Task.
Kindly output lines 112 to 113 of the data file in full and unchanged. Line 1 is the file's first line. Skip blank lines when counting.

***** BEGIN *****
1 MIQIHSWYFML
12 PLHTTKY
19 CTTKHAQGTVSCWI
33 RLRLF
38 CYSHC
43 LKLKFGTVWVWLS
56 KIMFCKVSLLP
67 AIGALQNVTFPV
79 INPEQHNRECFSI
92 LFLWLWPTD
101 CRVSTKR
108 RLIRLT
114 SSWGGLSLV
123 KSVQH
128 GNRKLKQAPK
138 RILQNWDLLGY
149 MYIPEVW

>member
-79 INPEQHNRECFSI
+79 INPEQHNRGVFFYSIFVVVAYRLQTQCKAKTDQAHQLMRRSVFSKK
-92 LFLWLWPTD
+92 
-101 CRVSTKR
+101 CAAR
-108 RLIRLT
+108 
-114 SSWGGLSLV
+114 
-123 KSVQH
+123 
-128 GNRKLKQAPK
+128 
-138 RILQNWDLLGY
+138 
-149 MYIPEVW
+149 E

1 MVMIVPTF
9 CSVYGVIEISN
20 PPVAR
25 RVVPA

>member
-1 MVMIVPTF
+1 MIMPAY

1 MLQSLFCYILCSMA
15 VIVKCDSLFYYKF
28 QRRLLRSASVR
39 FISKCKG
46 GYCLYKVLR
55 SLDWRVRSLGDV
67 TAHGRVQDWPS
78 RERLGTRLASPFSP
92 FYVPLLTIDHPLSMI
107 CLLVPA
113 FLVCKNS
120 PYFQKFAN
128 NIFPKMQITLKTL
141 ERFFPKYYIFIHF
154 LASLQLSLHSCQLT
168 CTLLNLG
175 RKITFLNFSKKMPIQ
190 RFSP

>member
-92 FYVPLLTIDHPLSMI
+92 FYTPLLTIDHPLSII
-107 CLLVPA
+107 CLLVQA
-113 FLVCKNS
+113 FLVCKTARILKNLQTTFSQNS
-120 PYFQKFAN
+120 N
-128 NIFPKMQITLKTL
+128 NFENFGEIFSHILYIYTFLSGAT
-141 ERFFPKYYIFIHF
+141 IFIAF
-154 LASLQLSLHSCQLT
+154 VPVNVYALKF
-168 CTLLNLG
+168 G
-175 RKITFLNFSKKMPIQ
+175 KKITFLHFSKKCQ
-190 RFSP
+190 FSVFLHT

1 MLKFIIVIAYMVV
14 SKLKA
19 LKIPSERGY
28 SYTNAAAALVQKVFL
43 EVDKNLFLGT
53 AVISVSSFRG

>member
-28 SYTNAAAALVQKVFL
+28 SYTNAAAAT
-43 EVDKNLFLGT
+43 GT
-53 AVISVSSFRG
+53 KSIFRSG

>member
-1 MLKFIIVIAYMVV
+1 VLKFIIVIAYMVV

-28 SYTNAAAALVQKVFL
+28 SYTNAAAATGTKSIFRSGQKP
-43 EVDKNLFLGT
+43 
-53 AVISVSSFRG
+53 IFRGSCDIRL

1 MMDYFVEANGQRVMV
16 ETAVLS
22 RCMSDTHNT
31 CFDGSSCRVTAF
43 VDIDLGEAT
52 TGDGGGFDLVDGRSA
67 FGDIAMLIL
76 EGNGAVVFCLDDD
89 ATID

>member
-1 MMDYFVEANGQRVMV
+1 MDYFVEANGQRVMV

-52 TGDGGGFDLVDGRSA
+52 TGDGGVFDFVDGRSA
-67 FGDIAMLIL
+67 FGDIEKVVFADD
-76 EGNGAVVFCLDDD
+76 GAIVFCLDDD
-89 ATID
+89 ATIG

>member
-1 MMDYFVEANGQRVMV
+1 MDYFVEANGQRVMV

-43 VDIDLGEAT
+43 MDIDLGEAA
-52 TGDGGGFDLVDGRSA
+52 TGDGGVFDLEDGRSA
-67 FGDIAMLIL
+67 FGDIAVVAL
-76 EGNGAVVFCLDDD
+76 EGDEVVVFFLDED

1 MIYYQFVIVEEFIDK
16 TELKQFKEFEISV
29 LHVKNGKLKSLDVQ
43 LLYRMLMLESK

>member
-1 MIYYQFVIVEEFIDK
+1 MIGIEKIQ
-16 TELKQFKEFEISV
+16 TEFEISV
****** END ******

76 EGNGAVVFCLDDD
89 ATID